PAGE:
Persons who want to understand when their eyes may be misleading them
A readable, yet rigorous discussion of the relationship between signal, contrast, and noise
Learn more about noise and CMOS technology, read Changing the Game.
For quantifying the ability of a camera to detect a signal (i.e., “Can I see my signal?”) and for defining the precision of the measurements made with a detector, the signal-to-noise ratio (SNR) of a camera is an extremely powerful tool. Yet there are cases when SNR cannot provide the most meaningful data.
Imagine a photograph of a cityscape on a foggy day. The image is bright and would likely have a high SNR, but our ability to “see” the skyline is impaired because of the lack of contrast. Contrast is a general term that gets to concept of “visibility”: Can I distinguish the signal of interest from the background signal? When we have an abundance of photons, i.e. in the shot noise regime, sensitivity becomes the ability to discriminate between two different, distinct levels of signal and in many cases the most important two levels are signal and background.
More than any other noise factor, background in the sample has been overlooked as a relevant term in considering sensitivity. This consideration is especially relevant for biological samples.1 We know that background affects SNR, but it also affects contrast.
Fundamentally, because of photon shot noise, wherever there is background signal there is also background noise, yet this also has a camera component. Similar to SNR equations, it’s possible to have contrast-to-noise (CNR) equations: CNR = QE * S / [Nb + Ns] where Nb is noise of the background and Ns is noise of the signal.
An easy way to visualize the difficulty that background and background noise poses in imaging is depicted in Figure 1. This figure shows that CNR is especially relevant when considering background in the context of choosing between an EM-CCD and the ORCA-Flash4.0 (older model of the ORCA-Flash 4.0 V3). We know that the cross-over intensity into the shot noise regime is a function of the read noise (Nr) of camera. Due to the great reduction in Nr with Gen II sCMOS cameras, in most fluorescence microscopy, both the signal and the background now reside in the shot noise (or eQE) domain. In this regime, because of EM gain noise (Fn), the noise of the signal and background detected with an EM-CCD will be higher than with the ORCA-Flash4.0 resulting in reduced CNRs.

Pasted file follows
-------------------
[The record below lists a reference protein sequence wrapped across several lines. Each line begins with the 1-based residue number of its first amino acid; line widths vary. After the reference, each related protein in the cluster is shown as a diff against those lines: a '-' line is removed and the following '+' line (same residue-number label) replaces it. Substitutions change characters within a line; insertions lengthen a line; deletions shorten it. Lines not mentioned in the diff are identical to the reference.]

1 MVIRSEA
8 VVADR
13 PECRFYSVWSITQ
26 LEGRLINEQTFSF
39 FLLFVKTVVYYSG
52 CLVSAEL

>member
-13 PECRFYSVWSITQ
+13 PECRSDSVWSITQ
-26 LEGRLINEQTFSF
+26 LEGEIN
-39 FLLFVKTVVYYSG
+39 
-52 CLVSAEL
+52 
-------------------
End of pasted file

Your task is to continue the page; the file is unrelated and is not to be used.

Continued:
Contrast and noise. (A) The graph depict the signal intensity and noise of the line through the inset grey squares and demonstrates the problem with background in the context of contrast. Contrast in an image is the perceived ability to distinguish between the background and the signal of interest. If both were noiseless, this would not be too difficult even if the signal was nearly identical to the background. However, camera noise and photon shot noise create an overlap in the signal and background regions with similar intensity, making it difficult to separate signal from background.
(B) Because of Fn the noise in imagestaken with an EM-CCD is greater than those from an ORCA-Flash4.0. Thus, when background is high, separation of signal from background in an EM-CCD image will be more difficult.
CNR also describes how we perceive the quality of the image. A good rule of thumb is that a pixel with a CNR of 2 can be detected by eye. On the low side, a pixel with a CNR of 1 can be just barely detected. However, this is a CNR for a single pixel of signal relative to background. Images with a CNR < 1 can show structures at reduced spatial or temporal resolution. When pixels of much lower CNR are grouped together, there is an effect called spatial pixel averaging.
When we look at images our brain performs complex functions including integrating large areas of similar signal, looking for patterns, symmetries and edges. For this reason, if we have a collection of adjacent pixels even with a very poor CNR (< 1), we may still be able to detect them visually.
Mathematically, visibility is improved by the square root of the number of pixels averaged.2 In a quantitative imaging experiment, measurements are made by well-defined algorithms, not by eye. But we can only view images in any publication or presentation with our eyes and therefore we must be aware of the spatial averaging or integration that is happening automatically in our brain.
Along with this automatic visual processing, images that are displayed are subject to many variables intrinsic to the display format (e.g., quality of the monitor, intensity scaling of the image data, printing technique, etc.) that can affect the perceived contrast. For these reasons, determinations of the quality of an image from a given camera should never be assessed exclusively by eye or on image files that have been subject to lossy compression, such as jpeg.
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